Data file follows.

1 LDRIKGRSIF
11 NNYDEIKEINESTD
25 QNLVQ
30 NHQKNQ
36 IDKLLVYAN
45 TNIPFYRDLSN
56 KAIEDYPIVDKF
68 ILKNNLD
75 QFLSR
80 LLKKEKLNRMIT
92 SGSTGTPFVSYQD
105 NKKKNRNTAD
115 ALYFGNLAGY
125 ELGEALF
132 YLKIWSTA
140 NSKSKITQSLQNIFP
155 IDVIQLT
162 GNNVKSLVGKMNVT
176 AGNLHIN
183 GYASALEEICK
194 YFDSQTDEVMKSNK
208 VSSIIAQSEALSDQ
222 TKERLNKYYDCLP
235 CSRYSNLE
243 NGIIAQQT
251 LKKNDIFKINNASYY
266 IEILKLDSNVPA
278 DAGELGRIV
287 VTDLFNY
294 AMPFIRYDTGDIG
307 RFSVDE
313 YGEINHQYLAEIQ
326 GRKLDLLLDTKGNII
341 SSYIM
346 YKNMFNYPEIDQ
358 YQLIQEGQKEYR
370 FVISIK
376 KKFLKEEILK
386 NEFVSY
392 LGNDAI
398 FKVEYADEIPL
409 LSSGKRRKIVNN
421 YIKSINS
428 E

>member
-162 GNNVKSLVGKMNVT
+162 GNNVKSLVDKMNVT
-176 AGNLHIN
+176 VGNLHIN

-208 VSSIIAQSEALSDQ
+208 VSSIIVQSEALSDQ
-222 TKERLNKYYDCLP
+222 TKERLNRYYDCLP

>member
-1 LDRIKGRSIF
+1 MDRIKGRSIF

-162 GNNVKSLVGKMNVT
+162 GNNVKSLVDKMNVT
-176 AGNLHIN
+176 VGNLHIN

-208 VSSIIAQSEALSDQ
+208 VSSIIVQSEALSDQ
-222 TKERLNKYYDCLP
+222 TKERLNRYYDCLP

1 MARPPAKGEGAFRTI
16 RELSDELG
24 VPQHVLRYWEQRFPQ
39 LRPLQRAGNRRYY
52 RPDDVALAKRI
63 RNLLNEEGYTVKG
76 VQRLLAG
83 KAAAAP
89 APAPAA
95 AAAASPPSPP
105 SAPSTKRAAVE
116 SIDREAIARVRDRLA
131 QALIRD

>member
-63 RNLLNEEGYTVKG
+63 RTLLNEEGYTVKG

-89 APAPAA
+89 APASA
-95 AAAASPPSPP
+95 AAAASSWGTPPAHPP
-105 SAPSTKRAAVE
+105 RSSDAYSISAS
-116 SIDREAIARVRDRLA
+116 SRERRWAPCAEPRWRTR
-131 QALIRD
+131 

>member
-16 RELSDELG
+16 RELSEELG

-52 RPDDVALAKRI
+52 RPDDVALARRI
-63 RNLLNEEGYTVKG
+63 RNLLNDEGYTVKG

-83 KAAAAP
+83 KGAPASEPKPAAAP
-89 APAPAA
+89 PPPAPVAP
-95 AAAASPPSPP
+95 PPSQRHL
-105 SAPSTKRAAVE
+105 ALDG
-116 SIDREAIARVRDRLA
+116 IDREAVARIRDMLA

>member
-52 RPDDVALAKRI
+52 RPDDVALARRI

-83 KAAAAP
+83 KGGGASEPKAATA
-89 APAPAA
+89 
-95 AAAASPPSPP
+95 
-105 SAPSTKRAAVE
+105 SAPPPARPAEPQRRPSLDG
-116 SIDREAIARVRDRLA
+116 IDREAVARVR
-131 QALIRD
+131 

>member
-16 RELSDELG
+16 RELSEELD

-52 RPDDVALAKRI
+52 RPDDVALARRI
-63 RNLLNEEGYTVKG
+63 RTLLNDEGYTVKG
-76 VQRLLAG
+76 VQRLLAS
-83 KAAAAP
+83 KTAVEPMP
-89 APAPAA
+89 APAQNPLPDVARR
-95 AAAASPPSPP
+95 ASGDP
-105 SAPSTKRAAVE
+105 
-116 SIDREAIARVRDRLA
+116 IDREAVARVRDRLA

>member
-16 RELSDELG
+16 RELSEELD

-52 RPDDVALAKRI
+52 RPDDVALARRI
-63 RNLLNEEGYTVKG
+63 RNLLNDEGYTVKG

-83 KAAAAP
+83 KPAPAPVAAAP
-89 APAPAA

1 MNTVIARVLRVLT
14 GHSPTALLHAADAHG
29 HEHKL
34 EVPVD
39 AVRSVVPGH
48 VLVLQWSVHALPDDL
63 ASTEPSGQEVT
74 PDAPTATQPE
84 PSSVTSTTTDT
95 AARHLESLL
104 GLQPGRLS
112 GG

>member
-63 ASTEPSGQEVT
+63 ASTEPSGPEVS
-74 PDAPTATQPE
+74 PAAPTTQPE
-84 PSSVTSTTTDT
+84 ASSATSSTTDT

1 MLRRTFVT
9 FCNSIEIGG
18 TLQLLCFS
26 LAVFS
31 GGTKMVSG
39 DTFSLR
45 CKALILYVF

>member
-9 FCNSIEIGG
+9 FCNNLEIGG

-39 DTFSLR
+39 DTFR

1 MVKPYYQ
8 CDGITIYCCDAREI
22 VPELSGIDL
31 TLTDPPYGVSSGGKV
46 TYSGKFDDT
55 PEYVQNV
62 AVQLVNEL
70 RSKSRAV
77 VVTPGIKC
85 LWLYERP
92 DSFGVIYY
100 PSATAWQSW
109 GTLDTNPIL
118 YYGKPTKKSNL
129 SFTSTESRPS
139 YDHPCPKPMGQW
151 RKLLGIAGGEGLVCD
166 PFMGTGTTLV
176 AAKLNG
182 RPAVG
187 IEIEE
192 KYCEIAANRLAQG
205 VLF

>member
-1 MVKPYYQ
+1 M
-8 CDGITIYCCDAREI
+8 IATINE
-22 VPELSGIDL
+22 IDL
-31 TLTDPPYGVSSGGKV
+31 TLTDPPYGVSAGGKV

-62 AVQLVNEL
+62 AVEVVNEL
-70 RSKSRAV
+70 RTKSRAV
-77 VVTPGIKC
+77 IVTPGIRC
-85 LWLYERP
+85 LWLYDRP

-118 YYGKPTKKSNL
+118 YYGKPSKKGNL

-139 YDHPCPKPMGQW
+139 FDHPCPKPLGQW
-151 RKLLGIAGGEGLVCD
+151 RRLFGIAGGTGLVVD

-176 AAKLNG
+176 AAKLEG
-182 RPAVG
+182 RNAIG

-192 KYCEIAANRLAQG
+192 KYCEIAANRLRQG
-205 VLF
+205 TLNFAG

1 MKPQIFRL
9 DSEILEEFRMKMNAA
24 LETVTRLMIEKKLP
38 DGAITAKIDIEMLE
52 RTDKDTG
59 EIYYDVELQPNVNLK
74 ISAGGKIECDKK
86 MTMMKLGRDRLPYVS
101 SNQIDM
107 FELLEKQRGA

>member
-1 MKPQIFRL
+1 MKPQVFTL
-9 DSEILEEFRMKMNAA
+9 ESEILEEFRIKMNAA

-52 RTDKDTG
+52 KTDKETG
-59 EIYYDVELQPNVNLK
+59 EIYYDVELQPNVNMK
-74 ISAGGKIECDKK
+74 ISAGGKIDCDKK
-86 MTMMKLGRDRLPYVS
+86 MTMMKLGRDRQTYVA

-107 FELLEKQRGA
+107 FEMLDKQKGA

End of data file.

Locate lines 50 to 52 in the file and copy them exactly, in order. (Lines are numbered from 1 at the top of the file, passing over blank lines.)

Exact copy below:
-208 VSSIIAQSEALSDQ
+208 VSSIIVQSEALSDQ
-222 TKERLNKYYDCLP